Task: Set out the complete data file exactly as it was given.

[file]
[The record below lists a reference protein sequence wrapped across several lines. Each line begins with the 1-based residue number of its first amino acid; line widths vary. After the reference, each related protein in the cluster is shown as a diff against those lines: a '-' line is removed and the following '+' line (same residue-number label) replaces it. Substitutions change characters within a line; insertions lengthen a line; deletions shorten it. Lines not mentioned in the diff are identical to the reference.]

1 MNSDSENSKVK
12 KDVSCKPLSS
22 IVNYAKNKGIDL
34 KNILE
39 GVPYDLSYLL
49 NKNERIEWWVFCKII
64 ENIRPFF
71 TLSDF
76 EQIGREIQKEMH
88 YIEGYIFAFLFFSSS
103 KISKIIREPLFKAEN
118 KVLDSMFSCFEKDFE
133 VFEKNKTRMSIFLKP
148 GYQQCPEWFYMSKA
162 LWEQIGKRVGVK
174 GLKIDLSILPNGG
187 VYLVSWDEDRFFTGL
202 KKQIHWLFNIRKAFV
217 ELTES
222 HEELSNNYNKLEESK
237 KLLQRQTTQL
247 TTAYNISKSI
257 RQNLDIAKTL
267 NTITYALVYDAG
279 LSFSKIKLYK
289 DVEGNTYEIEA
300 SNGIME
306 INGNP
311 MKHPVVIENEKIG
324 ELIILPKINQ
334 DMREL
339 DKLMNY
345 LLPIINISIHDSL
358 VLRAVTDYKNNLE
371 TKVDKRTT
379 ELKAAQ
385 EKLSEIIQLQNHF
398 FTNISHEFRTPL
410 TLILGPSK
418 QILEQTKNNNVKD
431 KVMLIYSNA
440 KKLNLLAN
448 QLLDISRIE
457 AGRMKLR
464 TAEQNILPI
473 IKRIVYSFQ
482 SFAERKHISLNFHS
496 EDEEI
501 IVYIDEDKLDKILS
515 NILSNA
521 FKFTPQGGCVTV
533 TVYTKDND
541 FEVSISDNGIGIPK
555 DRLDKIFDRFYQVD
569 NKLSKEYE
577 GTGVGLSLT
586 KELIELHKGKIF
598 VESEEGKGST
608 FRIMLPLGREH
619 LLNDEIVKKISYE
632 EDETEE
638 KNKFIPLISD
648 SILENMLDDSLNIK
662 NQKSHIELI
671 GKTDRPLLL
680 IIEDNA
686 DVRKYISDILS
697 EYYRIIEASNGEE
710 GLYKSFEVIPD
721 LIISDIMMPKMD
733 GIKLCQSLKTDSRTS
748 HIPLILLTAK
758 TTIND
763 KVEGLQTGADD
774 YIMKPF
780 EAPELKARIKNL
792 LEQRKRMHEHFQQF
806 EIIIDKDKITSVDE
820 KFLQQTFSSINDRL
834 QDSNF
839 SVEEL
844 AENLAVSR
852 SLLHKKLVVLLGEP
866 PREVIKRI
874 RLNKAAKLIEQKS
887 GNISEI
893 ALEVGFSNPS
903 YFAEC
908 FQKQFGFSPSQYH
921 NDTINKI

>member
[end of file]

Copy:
[The record below lists a reference protein sequence wrapped across several lines. Each line begins with the 1-based residue number of its first amino acid; line widths vary. After the reference, each related protein in the cluster is shown as a diff against those lines: a '-' line is removed and the following '+' line (same residue-number label) replaces it. Substitutions change characters within a line; insertions lengthen a line; deletions shorten it. Lines not mentioned in the diff are identical to the reference.]

1 MNSDSENSKVK
12 KDVSCKPLSS
22 IVNYAKNKGIDL
34 KNILE
39 GVPYDLSYLL
49 NKNERIEWWVFCKII
64 ENIRPFF
71 TLSDF
76 EQIGREIQKEMH
88 YIEGYIFAFLFFSSS
103 KISKIIREPLFKAEN
118 KVLDSMFSCFEKDFE
133 VFEKNKTRMSIFLKP
148 GYQQCPEWFYMSKA
162 LWEQIGKRVGVK
174 GLKIDLSILPNGG
187 VYLVSWDEDRFFTGL
202 KKQIHWLFNIRKAFV
217 ELTES
222 HEELSNNYNKLEESK
237 KLLQRQTTQL
247 TTAYNISKSI
257 RQNLDIAKTL
267 NTITYALVYDAG
279 LSFSKIKLYK
289 DVEGNTYEIEA
300 SNGIME
306 INGNP
311 MKHPVVIENEKIG
324 ELIILPKINQ
334 DMREL
339 DKLMNY
345 LLPIINISIHDSL
358 VLRAVTDYKNNLE
371 TKVDKRTT
379 ELKAAQ
385 EKLSEIIQLQNHF
398 FTNISHEFRTPL
410 TLILGPSK
418 QILEQTKNNNVKD
431 KVMLIYSNA
440 KKLNLLAN
448 QLLDISRIE
457 AGRMKLR
464 TAEQNILPI
473 IKRIVYSFQ
482 SFAERKHISLNFHS
496 EDEEI
501 IVYIDEDKLDKILS
515 NILSNA
521 FKFTPQGGCVTV
533 TVYTKDND
541 FEVSISDNGIGIPK
555 DRLDKIFDRFYQVD
569 NKLSKEYE
577 GTGVGLSLT
586 KELIELHKGKIF
598 VESEEGKGST
608 FRIMLPLGREH
619 LLNDEIVKKISYE
632 EDETEE
638 KNKFIPLISD
648 SILENMLDDSLNIK
662 NQKSHIELI
671 GKTDRPLLL
680 IIEDNA
686 DVRKYISDILS
697 EYYRIIEASNGEE
710 GLYKSFEVIPD
721 LIISDIMMPKMD
733 GIKLCQSLKTDSRTS
748 HIPLILLTAK
758 TTIND
763 KVEGLQTGADD
774 YIMKPF
780 EAPELKARIKNL
792 LEQRKRMHEHFQQF
806 EIIIDKDKITSVDE
820 KFLQQTFSSINDRL
834 QDSNF
839 SVEEL
844 AENLAVSR
852 SLLHKKLVVLLGEP
866 PREVIKRI
874 RLNKAAKLIEQKS
887 GNISEI
893 ALEVGFSNPS
903 YFAEC
908 FQKQFGFSPSQYH
921 NDTINKI

>member